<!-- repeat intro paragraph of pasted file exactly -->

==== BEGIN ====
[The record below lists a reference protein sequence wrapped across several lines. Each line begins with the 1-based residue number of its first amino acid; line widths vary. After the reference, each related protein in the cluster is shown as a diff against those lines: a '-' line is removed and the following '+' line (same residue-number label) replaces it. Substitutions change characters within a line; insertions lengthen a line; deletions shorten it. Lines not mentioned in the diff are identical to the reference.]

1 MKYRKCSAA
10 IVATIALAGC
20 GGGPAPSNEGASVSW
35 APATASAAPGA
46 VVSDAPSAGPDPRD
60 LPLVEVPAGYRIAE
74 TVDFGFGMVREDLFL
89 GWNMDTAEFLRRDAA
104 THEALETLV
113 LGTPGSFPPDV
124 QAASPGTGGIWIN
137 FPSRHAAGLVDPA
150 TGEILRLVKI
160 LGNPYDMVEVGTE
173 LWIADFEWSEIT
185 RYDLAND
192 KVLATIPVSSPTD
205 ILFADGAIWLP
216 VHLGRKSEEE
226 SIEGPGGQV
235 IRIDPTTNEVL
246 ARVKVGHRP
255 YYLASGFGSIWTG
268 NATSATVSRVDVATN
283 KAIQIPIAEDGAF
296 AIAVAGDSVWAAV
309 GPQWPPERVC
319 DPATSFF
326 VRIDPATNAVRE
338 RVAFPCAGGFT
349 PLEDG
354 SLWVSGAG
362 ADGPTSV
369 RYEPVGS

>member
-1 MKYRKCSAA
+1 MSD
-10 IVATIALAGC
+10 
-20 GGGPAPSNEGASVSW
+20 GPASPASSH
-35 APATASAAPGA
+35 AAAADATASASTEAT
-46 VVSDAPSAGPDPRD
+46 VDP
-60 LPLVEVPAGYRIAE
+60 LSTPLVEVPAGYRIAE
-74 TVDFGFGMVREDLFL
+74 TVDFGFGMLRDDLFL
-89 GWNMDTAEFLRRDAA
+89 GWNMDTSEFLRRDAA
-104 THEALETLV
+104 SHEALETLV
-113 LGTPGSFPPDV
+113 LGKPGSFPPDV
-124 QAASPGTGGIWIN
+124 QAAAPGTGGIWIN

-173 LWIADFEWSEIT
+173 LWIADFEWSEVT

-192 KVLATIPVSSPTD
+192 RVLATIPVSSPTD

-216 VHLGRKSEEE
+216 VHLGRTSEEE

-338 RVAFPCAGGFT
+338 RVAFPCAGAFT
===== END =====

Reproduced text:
[The record below lists a reference protein sequence wrapped across several lines. Each line begins with the 1-based residue number of its first amino acid; line widths vary. After the reference, each related protein in the cluster is shown as a diff against those lines: a '-' line is removed and the following '+' line (same residue-number label) replaces it. Substitutions change characters within a line; insertions lengthen a line; deletions shorten it. Lines not mentioned in the diff are identical to the reference.]